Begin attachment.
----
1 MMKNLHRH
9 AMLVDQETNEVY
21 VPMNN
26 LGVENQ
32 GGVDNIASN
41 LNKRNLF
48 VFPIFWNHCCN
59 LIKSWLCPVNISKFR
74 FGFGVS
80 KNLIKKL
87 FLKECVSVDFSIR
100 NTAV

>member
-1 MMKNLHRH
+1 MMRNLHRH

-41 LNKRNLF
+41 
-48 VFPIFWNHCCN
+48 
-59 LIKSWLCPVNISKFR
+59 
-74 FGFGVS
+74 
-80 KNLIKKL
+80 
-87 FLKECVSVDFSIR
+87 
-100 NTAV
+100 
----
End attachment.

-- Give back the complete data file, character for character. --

1 MMKNLHRH
9 AMLVDQETNEVY
21 VPMNN
26 LGVENQ
32 GGVDNIASN
41 LNKRNLF
48 VFPIFWNHCCN
59 LIKSWLCPVNISKFR
74 FGFGVS
80 KNLIKKL
87 FLKECVSVDFSIR
100 NTAV

>member
-1 MMKNLHRH
+1 MMRNLHRH

-41 LNKRNLF
+41 
-48 VFPIFWNHCCN
+48 
-59 LIKSWLCPVNISKFR
+59 
-74 FGFGVS
+74 
-80 KNLIKKL
+80 
-87 FLKECVSVDFSIR
+87 
-100 NTAV
+100 